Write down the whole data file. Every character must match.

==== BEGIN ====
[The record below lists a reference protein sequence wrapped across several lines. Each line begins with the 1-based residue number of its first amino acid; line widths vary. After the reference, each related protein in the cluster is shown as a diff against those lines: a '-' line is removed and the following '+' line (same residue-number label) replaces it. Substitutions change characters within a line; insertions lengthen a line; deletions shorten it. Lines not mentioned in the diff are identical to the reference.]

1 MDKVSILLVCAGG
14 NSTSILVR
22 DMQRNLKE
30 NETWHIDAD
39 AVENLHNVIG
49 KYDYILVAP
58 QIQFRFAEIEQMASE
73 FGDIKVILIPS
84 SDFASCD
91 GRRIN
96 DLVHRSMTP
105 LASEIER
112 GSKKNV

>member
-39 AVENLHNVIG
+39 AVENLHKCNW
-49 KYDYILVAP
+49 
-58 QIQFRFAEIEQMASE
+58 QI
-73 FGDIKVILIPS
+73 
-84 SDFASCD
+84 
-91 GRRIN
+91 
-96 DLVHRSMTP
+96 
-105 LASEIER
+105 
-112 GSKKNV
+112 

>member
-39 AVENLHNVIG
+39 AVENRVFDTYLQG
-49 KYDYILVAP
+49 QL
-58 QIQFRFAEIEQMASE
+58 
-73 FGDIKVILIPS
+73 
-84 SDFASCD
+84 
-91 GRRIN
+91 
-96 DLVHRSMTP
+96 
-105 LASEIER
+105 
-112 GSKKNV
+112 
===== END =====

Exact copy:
[The record below lists a reference protein sequence wrapped across several lines. Each line begins with the 1-based residue number of its first amino acid; line widths vary. After the reference, each related protein in the cluster is shown as a diff against those lines: a '-' line is removed and the following '+' line (same residue-number label) replaces it. Substitutions change characters within a line; insertions lengthen a line; deletions shorten it. Lines not mentioned in the diff are identical to the reference.]

1 MDKVSILLVCAGG
14 NSTSILVR
22 DMQRNLKE
30 NETWHIDAD
39 AVENLHNVIG
49 KYDYILVAP
58 QIQFRFAEIEQMASE
73 FGDIKVILIPS
84 SDFASCD
91 GRRIN
96 DLVHRSMTP
105 LASEIER
112 GSKKNV

>member
-39 AVENLHNVIG
+39 AVENLHKCNW
-49 KYDYILVAP
+49 
-58 QIQFRFAEIEQMASE
+58 QI
-73 FGDIKVILIPS
+73 
-84 SDFASCD
+84 
-91 GRRIN
+91 
-96 DLVHRSMTP
+96 
-105 LASEIER
+105 
-112 GSKKNV
+112 

>member
-39 AVENLHNVIG
+39 AVENRVFDTYLQG
-49 KYDYILVAP
+49 QL
-58 QIQFRFAEIEQMASE
+58 
-73 FGDIKVILIPS
+73 
-84 SDFASCD
+84 
-91 GRRIN
+91 
-96 DLVHRSMTP
+96 
-105 LASEIER
+105 
-112 GSKKNV
+112 